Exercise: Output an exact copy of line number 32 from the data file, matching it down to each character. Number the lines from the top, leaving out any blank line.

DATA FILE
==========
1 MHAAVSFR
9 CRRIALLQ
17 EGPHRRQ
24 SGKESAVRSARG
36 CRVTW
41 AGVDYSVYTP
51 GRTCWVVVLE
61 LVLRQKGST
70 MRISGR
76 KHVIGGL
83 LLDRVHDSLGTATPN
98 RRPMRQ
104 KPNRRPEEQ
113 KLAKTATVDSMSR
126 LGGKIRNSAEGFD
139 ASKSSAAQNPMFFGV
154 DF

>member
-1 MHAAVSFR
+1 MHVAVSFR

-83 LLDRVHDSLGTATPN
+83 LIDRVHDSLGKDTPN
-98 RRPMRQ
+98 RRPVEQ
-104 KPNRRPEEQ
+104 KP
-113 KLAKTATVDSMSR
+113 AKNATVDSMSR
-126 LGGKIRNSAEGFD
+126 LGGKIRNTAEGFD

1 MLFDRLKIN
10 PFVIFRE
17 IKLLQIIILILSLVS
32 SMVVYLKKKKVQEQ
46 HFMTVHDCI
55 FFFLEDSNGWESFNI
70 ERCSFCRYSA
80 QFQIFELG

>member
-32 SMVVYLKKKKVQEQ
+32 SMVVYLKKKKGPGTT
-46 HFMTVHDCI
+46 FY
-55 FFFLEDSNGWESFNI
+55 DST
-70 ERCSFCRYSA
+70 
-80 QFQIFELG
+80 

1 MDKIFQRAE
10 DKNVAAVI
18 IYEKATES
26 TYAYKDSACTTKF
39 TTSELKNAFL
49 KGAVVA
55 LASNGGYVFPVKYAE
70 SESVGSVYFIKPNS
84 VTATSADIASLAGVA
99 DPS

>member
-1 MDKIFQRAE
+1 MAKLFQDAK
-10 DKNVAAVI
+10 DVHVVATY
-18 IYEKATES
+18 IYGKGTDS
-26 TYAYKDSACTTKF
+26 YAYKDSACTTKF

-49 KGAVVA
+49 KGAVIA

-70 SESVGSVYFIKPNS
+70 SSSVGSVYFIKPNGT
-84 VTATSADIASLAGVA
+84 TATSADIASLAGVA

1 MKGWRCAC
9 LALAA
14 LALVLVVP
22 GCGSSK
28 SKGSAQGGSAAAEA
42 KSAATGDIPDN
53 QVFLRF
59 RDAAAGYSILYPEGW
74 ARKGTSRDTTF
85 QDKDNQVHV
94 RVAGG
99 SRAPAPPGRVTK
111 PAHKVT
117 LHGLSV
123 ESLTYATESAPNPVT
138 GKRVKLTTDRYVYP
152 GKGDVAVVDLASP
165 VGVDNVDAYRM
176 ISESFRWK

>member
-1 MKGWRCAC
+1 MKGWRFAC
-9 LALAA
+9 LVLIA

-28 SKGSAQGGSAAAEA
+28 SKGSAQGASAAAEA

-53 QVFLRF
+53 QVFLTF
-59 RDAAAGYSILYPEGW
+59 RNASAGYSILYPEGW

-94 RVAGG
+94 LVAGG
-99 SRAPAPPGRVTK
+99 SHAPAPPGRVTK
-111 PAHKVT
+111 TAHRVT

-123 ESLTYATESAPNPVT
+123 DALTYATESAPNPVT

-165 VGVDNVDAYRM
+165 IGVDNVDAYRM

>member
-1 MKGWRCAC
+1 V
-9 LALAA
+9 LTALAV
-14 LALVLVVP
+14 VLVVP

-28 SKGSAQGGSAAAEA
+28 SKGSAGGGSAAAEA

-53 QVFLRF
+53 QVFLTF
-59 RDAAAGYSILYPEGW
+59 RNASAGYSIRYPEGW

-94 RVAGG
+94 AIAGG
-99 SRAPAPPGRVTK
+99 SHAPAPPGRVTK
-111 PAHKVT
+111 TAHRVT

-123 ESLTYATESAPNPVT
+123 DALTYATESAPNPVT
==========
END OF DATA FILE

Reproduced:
10 PFVIFRE